In my previous post, I shared some thoughts about Luke and John’s reasons for writing their Gospels. They were not alone in their mission and purpose. Peter likewise wrote with a mission. After reminding his readers about some characteristics associated with spiritual growth, he wrote:
And I will make every effort so that after my departure you may be able at any time to recall these things. For we did not follow cleverly devised myths when we made known to you the power and coming of our Lord Jesus Christ, but we were eyewitnesses of his majesty. For when he received honor and glory from God the Father, and the voice was borne to him by the Majestic Glory, “This is my beloved Son, with whom I am well pleased,” we ourselves heard this very voice borne from heaven, for we were with him on the holy mountain. And we have the prophetic word more fully confirmed, to which you will do well to pay attention as to a lamp shining in a dark place, until the day dawns and the morning star rises in your hearts, knowing this first of all, that no prophecy of Scripture comes from someone’s own interpretation. For no prophecy was ever produced by the will of man, but men spoke from God as they were carried along by the Holy Spirit. (II Peter 1:15–21)
First, he wanted them to be able to recall the things he taught them. Second, he assured them that his teaching was grounded in facts, not opinions or guesses. Jesus was not just an abstract concept, an idealized character to represent noble virtues. Peter knew this Man. He had seen Him. He had a personal relationship with Him. He knew Jesus was the Son of God because the Transfiguration was a real, unforgettable experience. Peter had experienced the humanity of Jesus, and he had beheld His divinity. He had denied Jesus, and he had received words of forgiveness from Him. Peter’s teaching was genuine and real because it was grounded in a historical experience with a real God-Man, not a fantasy.
Such an orderly, structured understanding of Scripture remains as necessary as ever. It has been nearly 2000 years since someone walked on planet Earth who could say with absolute certainty, “I knew Jesus when He was ministering in the villages of Galilee.” We are left with His Word, the Holy Spirit, and the teachings that have been passed down through the church over the ages. In 2018–19, it is tempting to replace certain, orderly biblical truth with opinions and feelings. Many Christians say they follow the Bible, but they choose to follow only those parts that they like. Or, they use the Bible to justify their feelings, opinions, biases, and desires.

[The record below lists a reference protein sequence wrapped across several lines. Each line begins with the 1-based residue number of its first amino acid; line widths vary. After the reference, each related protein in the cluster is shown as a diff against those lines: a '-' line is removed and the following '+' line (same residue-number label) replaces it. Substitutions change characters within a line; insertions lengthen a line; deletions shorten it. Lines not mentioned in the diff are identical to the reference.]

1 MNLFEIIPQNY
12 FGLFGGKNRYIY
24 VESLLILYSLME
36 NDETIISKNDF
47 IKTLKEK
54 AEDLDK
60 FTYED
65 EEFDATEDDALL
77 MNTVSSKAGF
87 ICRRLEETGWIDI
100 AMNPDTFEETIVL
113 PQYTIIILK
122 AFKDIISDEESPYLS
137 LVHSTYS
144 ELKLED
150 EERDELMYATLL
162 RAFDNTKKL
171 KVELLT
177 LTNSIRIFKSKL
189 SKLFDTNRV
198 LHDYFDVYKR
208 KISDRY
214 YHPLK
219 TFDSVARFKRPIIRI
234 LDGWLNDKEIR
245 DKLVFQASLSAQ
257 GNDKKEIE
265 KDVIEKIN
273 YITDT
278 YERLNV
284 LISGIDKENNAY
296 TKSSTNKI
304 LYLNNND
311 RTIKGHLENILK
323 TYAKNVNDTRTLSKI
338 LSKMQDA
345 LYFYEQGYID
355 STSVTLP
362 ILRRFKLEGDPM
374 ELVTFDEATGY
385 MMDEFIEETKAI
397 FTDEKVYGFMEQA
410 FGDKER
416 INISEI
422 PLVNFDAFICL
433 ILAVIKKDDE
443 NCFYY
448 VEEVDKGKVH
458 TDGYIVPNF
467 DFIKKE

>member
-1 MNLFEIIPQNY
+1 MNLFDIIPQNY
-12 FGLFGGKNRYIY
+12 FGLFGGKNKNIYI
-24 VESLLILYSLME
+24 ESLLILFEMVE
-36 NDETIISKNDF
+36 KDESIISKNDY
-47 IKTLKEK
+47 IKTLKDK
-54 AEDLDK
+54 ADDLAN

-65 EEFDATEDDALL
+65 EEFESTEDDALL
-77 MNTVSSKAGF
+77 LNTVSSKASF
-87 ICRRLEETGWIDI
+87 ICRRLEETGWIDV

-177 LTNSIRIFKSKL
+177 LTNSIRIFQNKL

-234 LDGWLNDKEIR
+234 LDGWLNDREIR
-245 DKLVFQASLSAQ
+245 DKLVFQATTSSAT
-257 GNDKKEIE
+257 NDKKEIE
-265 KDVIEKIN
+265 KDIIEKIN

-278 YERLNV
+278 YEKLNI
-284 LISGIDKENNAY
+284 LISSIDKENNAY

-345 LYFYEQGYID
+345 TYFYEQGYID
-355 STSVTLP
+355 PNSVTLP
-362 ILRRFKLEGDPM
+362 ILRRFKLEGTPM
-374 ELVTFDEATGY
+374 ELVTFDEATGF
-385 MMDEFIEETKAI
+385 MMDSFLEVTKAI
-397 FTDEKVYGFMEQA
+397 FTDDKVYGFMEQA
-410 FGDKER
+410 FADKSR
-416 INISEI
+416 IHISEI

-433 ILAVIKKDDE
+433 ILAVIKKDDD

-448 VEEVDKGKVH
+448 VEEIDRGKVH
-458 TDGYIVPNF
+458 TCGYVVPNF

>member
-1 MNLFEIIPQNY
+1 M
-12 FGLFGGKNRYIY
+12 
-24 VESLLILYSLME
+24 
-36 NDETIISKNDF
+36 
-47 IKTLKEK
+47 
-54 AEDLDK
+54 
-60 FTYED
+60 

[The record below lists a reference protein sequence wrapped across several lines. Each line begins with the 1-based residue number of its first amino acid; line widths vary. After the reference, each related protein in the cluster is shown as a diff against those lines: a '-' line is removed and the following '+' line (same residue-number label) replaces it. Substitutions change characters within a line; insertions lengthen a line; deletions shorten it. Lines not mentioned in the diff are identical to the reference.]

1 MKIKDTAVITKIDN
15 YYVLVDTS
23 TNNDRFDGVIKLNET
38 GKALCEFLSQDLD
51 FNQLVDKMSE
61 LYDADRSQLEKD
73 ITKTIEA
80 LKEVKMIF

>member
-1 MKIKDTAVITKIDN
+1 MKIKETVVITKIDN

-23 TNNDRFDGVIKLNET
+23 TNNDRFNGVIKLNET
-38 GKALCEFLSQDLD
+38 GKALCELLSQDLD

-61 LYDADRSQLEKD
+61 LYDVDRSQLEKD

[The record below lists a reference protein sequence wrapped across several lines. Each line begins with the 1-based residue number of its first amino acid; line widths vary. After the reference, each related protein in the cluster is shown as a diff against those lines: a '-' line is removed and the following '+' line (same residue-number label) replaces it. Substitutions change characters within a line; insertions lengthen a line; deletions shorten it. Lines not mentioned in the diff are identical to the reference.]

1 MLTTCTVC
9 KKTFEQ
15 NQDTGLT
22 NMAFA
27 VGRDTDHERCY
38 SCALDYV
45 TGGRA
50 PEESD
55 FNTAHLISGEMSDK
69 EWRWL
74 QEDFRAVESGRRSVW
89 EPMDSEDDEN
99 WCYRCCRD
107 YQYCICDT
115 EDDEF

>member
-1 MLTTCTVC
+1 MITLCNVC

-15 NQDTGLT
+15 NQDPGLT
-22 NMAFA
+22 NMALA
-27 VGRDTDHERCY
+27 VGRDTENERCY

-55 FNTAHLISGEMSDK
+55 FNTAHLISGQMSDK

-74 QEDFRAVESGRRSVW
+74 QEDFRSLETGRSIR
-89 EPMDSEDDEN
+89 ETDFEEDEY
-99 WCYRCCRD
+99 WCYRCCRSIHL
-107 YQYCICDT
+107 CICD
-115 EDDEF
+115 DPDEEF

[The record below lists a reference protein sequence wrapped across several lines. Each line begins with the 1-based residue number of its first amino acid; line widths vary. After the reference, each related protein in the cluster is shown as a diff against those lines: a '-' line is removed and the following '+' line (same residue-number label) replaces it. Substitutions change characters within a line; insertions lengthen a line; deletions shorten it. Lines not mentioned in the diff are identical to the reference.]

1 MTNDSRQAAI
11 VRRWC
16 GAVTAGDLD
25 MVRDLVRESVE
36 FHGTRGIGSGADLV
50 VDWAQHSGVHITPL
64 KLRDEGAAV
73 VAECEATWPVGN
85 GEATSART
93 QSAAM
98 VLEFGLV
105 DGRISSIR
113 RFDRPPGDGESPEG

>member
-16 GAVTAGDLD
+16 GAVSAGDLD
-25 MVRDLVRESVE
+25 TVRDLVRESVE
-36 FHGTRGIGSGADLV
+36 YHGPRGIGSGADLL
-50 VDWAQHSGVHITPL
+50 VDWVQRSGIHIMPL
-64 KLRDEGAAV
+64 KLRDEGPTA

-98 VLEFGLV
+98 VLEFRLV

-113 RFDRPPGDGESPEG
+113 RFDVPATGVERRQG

Over 20 years ago, I began to compile a concise summary outline for Bible studies that would guide people from the basics to a more in-depth knowledge of Scripture. That outline has evolved over time and is now about 20 pages long, summarizing 25 major topic sections, each with multiple subsections. (Each of those subsections may require several blog posts to cover.) I think it will take years to complete it, but if I succeed, readers will be able to learn about some of the key teachings of Scripture and see them in a broader context.
I say “if I succeed,” since life, ministry, and the Holy Spirit can be full of surprises. I may find myself led by circumstances or passion to change directions and cover a different topic. Also, after years out of pastoral ministry, I am in postulancy to be considered for ordination as a deacon in the Charismatic Episcopal Church. Seminary classes and other studies may take priority. I may share insights from such studies on these pages.
One can spend a lifetime studying God’s Word. I have been a follower of Jesus for almost 35 years, reading the Bible heavily all of those years. I am still learning. There is a lot to learn, a lot to reflect upon, and a lot to study.
I look forward to sharing this journey through 2019. May God’s Word and these meditations bless you as we continue along this journey together. Over the next few weeks, we will examine what it means to know God, how we can know Him, and the Bible’s role in this.
Copyright © 2019 Michael E. Lynch. All rights reserved.